Maybe it won't be this way forever. Maybe in the future we'll work out a system where piracy doesn't hurt authors so horribly out of proportion to the minor offense of downloading a book. For foreseeable future now, though, illegally downloading a book is just about the worst thing you can do to an author. It's not a minor crime for us, it's a shot to everything we've worked our butts off for. Most of us don't even begrudge you the money, but the sale? That extra number in the column that lets publishers justify paying us for our work? That matters. That matters a lot.
So please, don't steal my books. Don't steal anyone's books. If a book is too expensive, wait a bit and prices will come down (and on that note, the omnibus of my first three novels is only $2.99 right now, just sayin'!). Hell, I would rather you buy someone else's $0.99 book than steal mine, or anyone else's.
So if you're ever tempted to torrent that bestseller they're trying to charge $13 an ebook for (ROBBERY!), or if you hear someone bragging that they got all of a series online for free, please remember this post. I'm all about sticking it to the man, but we're not him. We're just folks like you trying to make a living doing what we love. Not stealing is great karma, too, so help a sister out and spread the word.
We might not be able to stop piracy, but if we can change a few people's minds, we'll have done good, and that's enough for me.
First up, I want to announce that Orbit is putting Eli Monpress is on sale this month! Get the omnibus of the first three Eli books for only $2.99 (Amazon | Nook | Everything Else)! You could even say they're a steal (har har thief humor). This is a great and cheap way to get new people hooked on the series, so please, spread the love! Now, on to the blog post!
Here at last, my long promised post about villains. It took me so long to write this because once I'd announced my intention to make a post like this, I realized I didn't actually know what I was going to write about. My original goal was to write a simple how-to guide for creating a good villain, but the more I tried, the more I realized I was attempting the impossible. First, if there was actually a reliable alchemy to creating excellent villains, we'd see a lot more of them. Second, even those bits I have penned down are so incredibly specific to my own method of story percolating that I doubt they'd be of much use to anyone else.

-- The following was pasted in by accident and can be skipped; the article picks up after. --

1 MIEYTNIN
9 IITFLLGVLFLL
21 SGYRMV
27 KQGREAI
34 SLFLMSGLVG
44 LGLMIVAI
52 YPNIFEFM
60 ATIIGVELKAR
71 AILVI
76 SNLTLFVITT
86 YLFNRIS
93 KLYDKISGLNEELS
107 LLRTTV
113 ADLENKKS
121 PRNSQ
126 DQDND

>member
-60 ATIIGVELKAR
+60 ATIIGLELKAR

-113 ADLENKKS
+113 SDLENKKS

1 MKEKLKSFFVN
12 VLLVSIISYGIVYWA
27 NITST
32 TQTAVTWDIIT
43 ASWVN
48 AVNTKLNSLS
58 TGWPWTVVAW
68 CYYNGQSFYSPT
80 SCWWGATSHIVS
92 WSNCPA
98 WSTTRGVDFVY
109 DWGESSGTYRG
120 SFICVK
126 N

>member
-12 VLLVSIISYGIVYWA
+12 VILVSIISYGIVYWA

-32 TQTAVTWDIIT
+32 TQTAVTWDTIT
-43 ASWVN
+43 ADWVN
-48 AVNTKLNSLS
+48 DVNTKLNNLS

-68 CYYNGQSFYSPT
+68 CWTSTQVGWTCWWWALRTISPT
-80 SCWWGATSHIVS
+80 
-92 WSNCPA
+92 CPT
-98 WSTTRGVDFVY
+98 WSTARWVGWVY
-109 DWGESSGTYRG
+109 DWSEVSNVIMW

Honestly, I can no more describe to you how to write a truly good villain than I can teach you how have an epiphany. I can, however, write a blog post about villains--what makes them good, why we love them, and what happens to a story when the villain can't carry their end of things--and hope that knowledge spurs inspiration. So, let's talk antagonists.
What Does A Villain Do?
I went over this a bit in my AMA sessions last month, but since this whole post is about villains, I want to go ahead and get the definition out of the way, just to make sure we're all on the same page.
At the very highest level, the purpose of the antagonist is to provide the plot's push back. In a story of any sort, you have the main character(s), who generally want to do something. The antagonist is the thing/person/force that stands in their way. Without them, the MCs would just go over and do whatever they'd set out to do, and there would be no story.
You'll notice I used the term "antagonist" there. This is because this not all antagonists are villains. An antagonist is simply someone or something who is against the protagonists. This conflict doesn't always mean that the antagonists are in the wrong. There are some books where the protagonists are, in fact, horrible people who shouldn't be allowed to have their way, and in those the antagonist is often the force of good who are trying to stop them. But those sort of reverse stories are few and far between. In the vast majority of cases, the protagonist is a hero working toward some kind of good, and the one standing in their way, antaging their protag, so to speak, is the villain.